Barbell Jobs Market: A Few Get Rich, the Rest Tread Water
by Bonddad, Sat Apr 15, 2006 at 08:19:44 AM EDT
"Whenever someone has to tell you how good something is, beware." This is one of the best pieces of advice I ever got from my parents about life. And so it goes with the "miracle" of job growth under Bush II. The Right Wing Noise Machine (RWNM) is lamenting the public's jaundiced view of the economy, claiming the "liberal press" is out to get the president. (Never mind the fact that Fox news has the highest ratings of any cable news channel, or that right wing pundits have a near monopoly on AM talk radio). What the echo chamber fails to realize is people as a whole see the economy every day, and they don't like what they see. Therefore, their overall opinion of the economy and their respective individual prospects is one of concern, not hope.
The labor market's gains are beginning to take on the shape of a barbell, with growth weighted heavily at the two ends of the pay scale. During the current expansion, the bulk of new jobs have come in either the highest-paid of five broad occupational categories - management and professional - or the lowest-paid, services. Together the two sectors now account for more than half of all jobs. (The other three major categories are sales and office work, construction and natural resources, and production/transportation.)
First, let's look at total job creation. According to the National Bureau of Economic Research, this expansion starting in November of 2001. Since then the economy has created a total of 4,083,000 jobs. The Bush administration has routinely used May 2003 as the starting point for their job numbers, largely because this is when the lowest total number of jobs occurred.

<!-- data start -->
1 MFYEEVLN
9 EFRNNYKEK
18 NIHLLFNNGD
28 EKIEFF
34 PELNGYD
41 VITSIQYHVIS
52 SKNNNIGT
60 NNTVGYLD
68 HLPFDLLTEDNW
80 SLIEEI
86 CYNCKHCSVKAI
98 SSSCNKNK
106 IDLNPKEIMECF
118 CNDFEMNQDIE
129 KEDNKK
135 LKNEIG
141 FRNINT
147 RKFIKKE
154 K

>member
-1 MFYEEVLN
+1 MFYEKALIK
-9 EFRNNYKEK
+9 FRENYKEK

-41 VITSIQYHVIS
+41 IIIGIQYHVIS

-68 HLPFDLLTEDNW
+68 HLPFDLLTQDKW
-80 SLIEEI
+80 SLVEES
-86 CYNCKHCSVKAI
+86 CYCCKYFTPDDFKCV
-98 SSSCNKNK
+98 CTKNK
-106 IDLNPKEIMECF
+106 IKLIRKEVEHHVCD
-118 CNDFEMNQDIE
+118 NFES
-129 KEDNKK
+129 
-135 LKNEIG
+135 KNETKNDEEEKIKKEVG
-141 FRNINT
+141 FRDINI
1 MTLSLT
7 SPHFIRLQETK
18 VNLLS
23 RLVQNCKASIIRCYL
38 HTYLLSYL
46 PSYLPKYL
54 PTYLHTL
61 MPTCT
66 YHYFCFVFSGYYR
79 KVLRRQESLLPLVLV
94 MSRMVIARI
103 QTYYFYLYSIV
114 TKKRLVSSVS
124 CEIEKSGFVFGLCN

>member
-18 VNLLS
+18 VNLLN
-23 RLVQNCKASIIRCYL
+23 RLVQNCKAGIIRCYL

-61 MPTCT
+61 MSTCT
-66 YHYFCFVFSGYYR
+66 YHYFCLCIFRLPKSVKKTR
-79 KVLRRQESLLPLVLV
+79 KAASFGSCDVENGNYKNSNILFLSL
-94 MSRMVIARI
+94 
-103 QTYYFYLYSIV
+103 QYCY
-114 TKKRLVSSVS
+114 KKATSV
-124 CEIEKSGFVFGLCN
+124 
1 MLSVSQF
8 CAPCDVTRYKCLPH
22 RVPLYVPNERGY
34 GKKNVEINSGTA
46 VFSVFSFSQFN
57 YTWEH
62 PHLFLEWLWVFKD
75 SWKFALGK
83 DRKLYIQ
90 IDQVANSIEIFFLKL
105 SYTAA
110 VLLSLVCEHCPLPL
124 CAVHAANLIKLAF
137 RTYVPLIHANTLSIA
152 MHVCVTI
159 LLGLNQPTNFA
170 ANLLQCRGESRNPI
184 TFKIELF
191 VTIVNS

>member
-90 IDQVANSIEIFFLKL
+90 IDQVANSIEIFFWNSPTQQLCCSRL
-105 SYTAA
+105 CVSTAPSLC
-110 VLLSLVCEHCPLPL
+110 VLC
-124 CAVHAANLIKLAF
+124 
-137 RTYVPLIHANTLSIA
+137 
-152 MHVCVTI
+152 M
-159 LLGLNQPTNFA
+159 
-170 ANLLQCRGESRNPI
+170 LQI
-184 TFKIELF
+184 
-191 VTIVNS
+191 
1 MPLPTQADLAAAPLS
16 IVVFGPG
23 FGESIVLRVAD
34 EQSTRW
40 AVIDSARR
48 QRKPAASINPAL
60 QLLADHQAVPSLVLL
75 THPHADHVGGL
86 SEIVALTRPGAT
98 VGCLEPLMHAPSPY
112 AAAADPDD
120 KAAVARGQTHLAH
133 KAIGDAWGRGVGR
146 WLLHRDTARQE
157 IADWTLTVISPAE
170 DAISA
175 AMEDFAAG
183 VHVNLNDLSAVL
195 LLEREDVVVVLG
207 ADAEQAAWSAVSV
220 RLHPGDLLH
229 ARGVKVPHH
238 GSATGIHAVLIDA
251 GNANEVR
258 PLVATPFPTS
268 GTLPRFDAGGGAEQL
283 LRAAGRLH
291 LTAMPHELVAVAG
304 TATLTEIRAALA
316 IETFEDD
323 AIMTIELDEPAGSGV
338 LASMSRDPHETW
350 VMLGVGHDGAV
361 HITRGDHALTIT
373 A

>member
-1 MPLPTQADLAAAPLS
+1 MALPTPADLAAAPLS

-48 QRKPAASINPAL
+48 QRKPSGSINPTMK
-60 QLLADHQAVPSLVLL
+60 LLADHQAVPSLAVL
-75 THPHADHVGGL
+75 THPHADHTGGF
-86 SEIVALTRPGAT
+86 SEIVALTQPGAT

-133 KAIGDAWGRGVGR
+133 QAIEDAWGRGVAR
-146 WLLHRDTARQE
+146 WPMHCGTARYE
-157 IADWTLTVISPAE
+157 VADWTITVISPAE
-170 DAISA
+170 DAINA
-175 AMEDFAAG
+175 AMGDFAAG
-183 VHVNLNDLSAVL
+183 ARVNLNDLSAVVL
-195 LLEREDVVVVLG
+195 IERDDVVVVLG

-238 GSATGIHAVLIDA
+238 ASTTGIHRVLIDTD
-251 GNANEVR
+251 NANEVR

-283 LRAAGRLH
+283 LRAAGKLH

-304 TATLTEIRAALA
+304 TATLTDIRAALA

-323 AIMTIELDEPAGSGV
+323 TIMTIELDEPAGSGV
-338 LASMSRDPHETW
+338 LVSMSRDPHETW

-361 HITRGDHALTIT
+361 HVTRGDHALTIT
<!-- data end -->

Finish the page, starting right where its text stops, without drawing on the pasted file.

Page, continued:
According to the Bureau of Labor Statistics, leisure and hospitality job growth totaled 1,019,000 of the total jobs created, or about 25%. Also according to the Bureau of Labor Statistics, these jobs pay an hourly wage of $9.38/hour. This expansion has also created 720,000 construction jobs. These have a good pay scale of $19.64/hour. However, with new and existing home inventories at record levels, household mortgage at high levels, and home affordability at historically low levels it is doubtful this industry will be the source of secure jobs for more than another year or so. That makes 42% of the jobs created low paying or incredibly sensitive to economic cycles - hardly the sign of a great job market.
Two areas of the economy are responsible for over half of the total establishment job growth. The first of these is professional services, which have growth by 1,120,000 since November 2001. These pay $18.79/hour - a good number. However, these jobs have an important caveat. First, all require higher degrees. College education is mandatory and secondary study is commonplace. Considering the high level of educational debt now involved with higher education, these jobs are not the path to a better life, but instead the entranceway to the post-college debt trap. The college graduates graduate with a median amount of $20,000 in debt, with secondary post-graduate students having a higher level. These funding issues are making college far less accessible to all Americans, which in turn makes professional jobs less available.
Health and Educational jobs are the second strong area of job growth, accounting for 1,755,000 jobs since November 2001 or 42%. These jobs pay an average of $17.14/hour - another solid number. However, not only do these jobs also require a higher degree like professional services, but the pay scales within this category are highly stratified. These hourly wage is a combination of doctors (who make over fix figures) and the nursing home employee who makes far less. In other words, educational debt makes the top-paying jobs prohibitive for some, leaving the more numerous lower-paying jobs for most Americans.
Also of interest are the jobs lost during this expansion. The US economy has lost 1,616,000 manufacturing jobs and 456,000 information jobs since November 2001. This expansion has gutted two important high-paying industries that helped to define and support the middle class.
The bottom line is the economy is starting to create jobs in a highly stratified manner. Educational debt prevents the attainment of higher degrees from functioning as the pathway to a better life, instead creating a post-college debt trap for those who can deal with the debt. Lower-paying jobs are left - jobs that make a middle-class life impossible.